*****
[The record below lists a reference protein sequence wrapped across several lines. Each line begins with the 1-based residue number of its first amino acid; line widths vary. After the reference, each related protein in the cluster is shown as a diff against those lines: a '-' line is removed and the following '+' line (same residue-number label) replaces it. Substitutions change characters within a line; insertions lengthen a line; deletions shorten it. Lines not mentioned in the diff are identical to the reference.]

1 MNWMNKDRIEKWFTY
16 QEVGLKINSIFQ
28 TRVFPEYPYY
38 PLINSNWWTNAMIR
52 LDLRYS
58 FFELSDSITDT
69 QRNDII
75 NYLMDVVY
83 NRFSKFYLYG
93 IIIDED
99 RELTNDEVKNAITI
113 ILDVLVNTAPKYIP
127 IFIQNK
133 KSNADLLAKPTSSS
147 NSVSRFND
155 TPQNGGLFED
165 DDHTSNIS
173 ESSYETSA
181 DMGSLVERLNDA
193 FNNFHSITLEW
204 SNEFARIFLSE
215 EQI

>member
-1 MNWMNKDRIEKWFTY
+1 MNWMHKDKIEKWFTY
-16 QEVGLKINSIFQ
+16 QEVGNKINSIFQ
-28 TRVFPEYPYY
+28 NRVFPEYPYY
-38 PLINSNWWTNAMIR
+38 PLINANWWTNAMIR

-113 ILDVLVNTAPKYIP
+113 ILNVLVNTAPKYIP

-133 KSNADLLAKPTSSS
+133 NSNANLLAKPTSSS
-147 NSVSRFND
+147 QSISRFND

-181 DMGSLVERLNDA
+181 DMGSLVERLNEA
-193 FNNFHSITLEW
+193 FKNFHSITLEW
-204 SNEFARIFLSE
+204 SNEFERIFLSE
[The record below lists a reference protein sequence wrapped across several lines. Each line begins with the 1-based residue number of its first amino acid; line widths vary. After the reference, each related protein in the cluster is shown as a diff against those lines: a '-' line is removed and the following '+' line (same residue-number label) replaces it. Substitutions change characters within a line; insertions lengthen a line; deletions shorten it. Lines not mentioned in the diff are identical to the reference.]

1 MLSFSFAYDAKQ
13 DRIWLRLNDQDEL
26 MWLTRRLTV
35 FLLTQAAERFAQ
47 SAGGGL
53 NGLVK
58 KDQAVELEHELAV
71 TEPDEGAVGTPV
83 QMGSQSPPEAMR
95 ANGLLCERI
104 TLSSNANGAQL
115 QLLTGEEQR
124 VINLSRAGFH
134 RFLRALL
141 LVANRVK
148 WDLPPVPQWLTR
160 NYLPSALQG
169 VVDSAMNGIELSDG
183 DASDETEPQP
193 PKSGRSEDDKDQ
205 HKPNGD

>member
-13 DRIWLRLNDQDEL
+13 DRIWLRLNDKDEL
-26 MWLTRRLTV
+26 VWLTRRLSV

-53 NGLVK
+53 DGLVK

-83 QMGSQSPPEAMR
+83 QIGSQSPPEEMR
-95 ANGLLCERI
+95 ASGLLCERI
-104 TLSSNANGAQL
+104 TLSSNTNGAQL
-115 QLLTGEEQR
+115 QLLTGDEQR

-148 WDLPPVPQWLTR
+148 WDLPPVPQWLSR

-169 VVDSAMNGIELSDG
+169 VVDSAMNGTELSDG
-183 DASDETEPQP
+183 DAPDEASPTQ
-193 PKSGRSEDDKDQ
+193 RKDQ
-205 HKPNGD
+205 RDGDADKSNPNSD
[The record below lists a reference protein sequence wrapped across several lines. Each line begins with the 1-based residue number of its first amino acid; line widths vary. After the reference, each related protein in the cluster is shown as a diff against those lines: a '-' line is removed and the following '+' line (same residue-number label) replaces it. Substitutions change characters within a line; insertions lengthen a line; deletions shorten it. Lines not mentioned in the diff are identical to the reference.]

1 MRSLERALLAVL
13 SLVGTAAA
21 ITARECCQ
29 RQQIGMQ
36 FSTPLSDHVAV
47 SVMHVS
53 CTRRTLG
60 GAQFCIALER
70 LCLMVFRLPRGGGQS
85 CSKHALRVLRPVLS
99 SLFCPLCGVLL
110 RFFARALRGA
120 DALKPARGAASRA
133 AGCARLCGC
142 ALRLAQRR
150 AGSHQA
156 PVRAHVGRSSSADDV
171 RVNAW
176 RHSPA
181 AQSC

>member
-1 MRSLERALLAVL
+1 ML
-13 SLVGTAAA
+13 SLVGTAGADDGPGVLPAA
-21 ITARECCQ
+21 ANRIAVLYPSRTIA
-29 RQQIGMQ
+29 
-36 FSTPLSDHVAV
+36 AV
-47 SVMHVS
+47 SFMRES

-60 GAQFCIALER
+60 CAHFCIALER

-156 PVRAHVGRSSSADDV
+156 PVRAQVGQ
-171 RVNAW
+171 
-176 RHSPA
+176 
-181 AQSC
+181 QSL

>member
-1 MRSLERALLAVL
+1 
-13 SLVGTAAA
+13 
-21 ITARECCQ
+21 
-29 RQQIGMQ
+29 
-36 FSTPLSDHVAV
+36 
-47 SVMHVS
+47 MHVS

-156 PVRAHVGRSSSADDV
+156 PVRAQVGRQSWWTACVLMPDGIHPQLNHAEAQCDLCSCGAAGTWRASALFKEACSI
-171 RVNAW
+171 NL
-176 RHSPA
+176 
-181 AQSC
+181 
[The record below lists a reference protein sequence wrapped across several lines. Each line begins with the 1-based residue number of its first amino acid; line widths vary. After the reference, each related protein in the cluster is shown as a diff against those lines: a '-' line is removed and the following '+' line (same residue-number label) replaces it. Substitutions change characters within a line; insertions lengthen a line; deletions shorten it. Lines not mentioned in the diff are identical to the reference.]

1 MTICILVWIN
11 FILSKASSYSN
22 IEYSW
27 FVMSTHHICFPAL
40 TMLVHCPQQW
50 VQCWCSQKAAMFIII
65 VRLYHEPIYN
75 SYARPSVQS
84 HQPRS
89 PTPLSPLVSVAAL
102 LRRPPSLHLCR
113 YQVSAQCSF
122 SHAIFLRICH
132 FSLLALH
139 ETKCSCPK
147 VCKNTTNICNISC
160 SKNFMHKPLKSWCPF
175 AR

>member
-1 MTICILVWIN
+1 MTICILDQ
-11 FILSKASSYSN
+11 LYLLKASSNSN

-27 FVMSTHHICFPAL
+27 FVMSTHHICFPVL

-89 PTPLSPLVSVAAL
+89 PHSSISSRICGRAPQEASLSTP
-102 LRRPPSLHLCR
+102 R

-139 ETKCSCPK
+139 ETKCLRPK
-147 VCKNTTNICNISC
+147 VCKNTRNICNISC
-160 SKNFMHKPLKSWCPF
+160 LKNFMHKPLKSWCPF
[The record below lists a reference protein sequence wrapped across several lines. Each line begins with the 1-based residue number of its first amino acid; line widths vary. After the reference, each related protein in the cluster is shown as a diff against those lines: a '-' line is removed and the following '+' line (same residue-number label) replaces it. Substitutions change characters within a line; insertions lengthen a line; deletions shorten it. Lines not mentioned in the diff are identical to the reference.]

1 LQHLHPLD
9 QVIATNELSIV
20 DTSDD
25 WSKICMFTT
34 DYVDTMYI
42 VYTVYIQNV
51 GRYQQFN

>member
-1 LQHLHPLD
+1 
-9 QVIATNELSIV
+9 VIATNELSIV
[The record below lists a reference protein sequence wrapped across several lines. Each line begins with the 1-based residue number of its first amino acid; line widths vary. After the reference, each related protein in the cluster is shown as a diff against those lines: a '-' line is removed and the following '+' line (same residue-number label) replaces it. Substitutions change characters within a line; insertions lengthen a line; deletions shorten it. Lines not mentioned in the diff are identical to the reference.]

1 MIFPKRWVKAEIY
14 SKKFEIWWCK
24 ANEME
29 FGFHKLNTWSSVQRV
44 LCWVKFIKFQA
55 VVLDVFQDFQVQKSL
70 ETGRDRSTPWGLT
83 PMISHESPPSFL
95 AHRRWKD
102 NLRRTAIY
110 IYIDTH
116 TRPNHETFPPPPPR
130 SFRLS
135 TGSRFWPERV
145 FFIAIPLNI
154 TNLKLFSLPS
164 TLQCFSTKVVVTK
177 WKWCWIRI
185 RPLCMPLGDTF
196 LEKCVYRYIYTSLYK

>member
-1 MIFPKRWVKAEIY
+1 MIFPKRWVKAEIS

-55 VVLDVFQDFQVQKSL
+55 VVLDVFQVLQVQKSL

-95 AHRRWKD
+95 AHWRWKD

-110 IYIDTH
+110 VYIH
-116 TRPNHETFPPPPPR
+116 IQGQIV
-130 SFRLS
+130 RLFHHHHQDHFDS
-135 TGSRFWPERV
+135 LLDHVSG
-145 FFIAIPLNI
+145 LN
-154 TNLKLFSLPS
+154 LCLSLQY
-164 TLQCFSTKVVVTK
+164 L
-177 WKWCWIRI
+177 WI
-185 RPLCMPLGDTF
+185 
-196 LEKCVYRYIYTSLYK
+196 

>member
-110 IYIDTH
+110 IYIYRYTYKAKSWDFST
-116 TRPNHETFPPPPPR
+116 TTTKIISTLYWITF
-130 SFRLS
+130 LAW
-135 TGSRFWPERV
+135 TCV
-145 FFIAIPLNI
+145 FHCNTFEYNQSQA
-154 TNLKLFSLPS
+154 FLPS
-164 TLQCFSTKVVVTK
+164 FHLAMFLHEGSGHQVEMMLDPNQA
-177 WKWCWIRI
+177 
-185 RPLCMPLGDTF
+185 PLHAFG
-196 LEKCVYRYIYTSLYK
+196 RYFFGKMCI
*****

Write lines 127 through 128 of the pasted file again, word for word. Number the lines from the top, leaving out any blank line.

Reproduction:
+60 CAHFCIALER

-156 PVRAHVGRSSSADDV